Getting integration right will require an integrated approach that combines responses to localised issues with addressing the drivers of anxiety at the national level. This will require strong leadership. Tackling the disconnect between local views and national views on integration, as highlighted in our research, demands challenging economic isolation, a confident national narrative as well as targeted local interventions.

Integration is not just about minorities and migrants, it is a socioeconomic issue which affects everyone. Our research has consistently shown links between economic pessimism and hostile attitudes towards others which pose further barriers to an integrated society. If economics continue to be a central driver of negative attitudes towards others, no amount of alternative narratives, community work to build resilience or integration initiatives will be able to counter the tensions and fears exposed in our polling unless we also take economic equality seriously.

Solutions need to address broad economic inequalities across the UK, as well as tackling barriers such as discrimination which holds BAME individuals from finding work that meets their skills and abilities.

Challenging residential segregation demands more than targeting areas where there are large proportions of migrants and ethnic minorities; it should also be acknowledged that often these areas are diverse. We also need to engage white Britons while white British people are most likely to live in ethnically homogenous communities. The 2016 British integration survey showed white British citizens to be the least integrated group.

The paper explicitly mentions both Islamist and far-right extremists pushing an agenda which asserts that being Muslim is incompatible with British values and our way of life. We wish to highlight how widely this view is held. In our most recent YouGov poll of over 5,000 people conducted in January 2018, just 33% of people felt that Islam and British culture were generally compatible, compared to 37% who felt they were not.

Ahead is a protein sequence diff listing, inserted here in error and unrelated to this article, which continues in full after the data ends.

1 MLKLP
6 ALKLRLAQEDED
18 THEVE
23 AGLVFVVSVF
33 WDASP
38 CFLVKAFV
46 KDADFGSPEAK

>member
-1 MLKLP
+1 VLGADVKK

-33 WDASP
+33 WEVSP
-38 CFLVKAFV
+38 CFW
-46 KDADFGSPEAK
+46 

We believe that the Government could do more to address anti-Muslim prejudice, not only through initiatives to tackle extremism, but through its broader approach. A dominant narrative that conflates a failure of integration with violent extremism threads through the Government’s current approach, including the new Commission for Countering Extremism.

By conflating asserting British values over religiously and culturally conservative values with challenging extremism and terrorism, it is mixing two quite different issues. By focusing almost exclusively on the dangers of Islam it risks alienating the Muslim community whilst simultaneously reinforcing the widely held public view that Islam is incompatible with a British way of life.

Successful integration, where opportunities are accessible to all, is essential to ensure the welfare of everyone in society. Getting integration right is a step towards challenging hate in our communities.

HOPE not hate is launching a new Integration initiative to challenge the growing perception that integration is failing and a concerted right wing narrative that multiculturalism cannot succeed because of the inherent incompatibility of Islam with western culture, which is becoming increasingly mainstream.

For more on our new integration project, contact [email protected]